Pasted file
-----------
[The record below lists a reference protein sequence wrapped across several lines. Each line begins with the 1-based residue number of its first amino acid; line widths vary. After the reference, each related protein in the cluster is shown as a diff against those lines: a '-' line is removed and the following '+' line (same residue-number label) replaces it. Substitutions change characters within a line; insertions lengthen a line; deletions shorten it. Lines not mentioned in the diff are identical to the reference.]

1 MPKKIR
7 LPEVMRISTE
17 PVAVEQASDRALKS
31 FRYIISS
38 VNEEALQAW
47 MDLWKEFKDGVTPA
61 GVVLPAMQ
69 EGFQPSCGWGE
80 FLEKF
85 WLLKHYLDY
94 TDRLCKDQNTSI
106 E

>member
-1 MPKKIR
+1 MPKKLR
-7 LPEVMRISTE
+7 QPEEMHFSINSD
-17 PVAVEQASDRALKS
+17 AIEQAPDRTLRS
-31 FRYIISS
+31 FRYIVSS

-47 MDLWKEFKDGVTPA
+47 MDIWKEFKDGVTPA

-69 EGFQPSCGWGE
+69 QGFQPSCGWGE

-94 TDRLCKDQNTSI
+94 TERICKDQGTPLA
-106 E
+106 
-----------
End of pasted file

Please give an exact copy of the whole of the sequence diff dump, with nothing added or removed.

[The record below lists a reference protein sequence wrapped across several lines. Each line begins with the 1-based residue number of its first amino acid; line widths vary. After the reference, each related protein in the cluster is shown as a diff against those lines: a '-' line is removed and the following '+' line (same residue-number label) replaces it. Substitutions change characters within a line; insertions lengthen a line; deletions shorten it. Lines not mentioned in the diff are identical to the reference.]

1 MPKKIR
7 LPEVMRISTE
17 PVAVEQASDRALKS
31 FRYIISS
38 VNEEALQAW
47 MDLWKEFKDGVTPA
61 GVVLPAMQ
69 EGFQPSCGWGE
80 FLEKF
85 WLLKHYLDY
94 TDRLCKDQNTSI
106 E

>member
-1 MPKKIR
+1 MPKKLR
-7 LPEVMRISTE
+7 QPEEMHFSINSD
-17 PVAVEQASDRALKS
+17 AIEQAPDRTLRS
-31 FRYIISS
+31 FRYIVSS

-47 MDLWKEFKDGVTPA
+47 MDIWKEFKDGVTPA

-69 EGFQPSCGWGE
+69 QGFQPSCGWGE

-94 TDRLCKDQNTSI
+94 TERICKDQGTPLA
-106 E
+106 